Can benefits and reward help?
Having investigated the meaning of engagement, commitment and motivation, it can be now tried the exercise aiming at exploring whether the benefits included by employers in their value proposition can actually help these to engage, motivate and commit to the business their employees.
Benefits, reward and motivation
The findings of the CIPD and National Training Award investigations mentioned above can actually help to answer the question. Both studies suggest that individuals place great emphasis on financial reward when looking for a new job so that in the event an individual should receive more than one job offer it is very likely that this will opt for the one associated with the most generous reward package. Financial reward would clearly be in this case the “motive” for an individual accepting a particular job offer or the motive for deciding amongst a number of offers which one to accept. But can actually benefits and reward be considered effective motivators in the workplace?
Taking heed of the definition of motivation it clearly emerges that individuals behave and act in a particular way to achieve a result, that is to say an objective. In this instance, discretionary behaviour is not a means in itself but a means to an end, namely a reward. Considered as such tangible rewards and benefits may be regarded as motivators, individuals are likely to make extra efforts and perform better in order to attain the intended result: a bonus, a valued benefit, a pay increase or a cash supplement at large. Financial rewards can thus be considered as effective motivators in the short-term, to wit: for the period of time necessary for an individual to achieve his/her immediate end. Nonetheless, it is unlikely that employers could effectually motivate employees in the mid and long run by just relying on the effects yielded by financial rewards. This being the case, in a bid to pursue their intended objective, these should constantly resort to the carrot and stick approach, which would not be a big issue on its own but for the fact that this method would very shortly reveal to be extremely expensive and, as such, unsustainable over time.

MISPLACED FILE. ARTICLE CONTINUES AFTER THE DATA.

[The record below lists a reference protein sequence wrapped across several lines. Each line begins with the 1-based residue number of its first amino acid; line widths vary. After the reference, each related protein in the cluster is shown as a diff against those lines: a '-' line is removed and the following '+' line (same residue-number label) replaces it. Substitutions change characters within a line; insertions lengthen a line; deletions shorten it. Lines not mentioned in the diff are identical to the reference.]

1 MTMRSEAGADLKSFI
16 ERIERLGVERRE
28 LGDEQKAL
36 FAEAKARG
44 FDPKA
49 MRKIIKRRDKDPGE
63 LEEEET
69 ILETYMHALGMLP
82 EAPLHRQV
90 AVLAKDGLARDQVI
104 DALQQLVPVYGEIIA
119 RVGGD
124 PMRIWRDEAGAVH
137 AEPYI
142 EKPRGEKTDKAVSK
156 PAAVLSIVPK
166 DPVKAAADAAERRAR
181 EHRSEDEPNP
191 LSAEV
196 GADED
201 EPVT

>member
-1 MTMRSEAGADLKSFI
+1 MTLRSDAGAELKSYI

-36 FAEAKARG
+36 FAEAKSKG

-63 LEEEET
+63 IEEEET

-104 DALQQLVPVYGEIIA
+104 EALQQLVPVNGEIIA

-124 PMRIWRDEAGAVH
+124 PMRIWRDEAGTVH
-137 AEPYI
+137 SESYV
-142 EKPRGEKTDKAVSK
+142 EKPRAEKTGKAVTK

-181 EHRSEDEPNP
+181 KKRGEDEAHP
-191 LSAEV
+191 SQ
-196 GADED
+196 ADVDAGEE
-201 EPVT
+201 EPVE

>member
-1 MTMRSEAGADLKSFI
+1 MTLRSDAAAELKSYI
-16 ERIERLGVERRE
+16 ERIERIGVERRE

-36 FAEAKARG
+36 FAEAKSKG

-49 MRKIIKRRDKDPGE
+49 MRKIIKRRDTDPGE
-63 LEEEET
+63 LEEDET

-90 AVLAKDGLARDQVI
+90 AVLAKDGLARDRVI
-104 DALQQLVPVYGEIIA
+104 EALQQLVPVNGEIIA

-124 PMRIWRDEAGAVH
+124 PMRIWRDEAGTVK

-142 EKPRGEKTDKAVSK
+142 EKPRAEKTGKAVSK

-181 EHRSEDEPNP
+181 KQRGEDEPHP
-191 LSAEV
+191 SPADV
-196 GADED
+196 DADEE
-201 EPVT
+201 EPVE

Financial rewards are hence ultimately likely to enable businesses to attain some positive results, but only in the short run. Perhaps, this method could be occasionally used, for instance, in those cases in which employers have to confer particularly sensitive and delicate assignments to their best employees. Some of them could feel motivated by the fact of having been deemed as the most suitable employees for the assignment and by the circumstance that the employer is confident that these will yield the expected results; this is indeed the case of intangible rewards. By contrast, some other individuals may feel mostly motivated by tangible rewards. Under these circumstances, a mix of the two approaches should indeed reveal to be the most effectual method to produce the best results.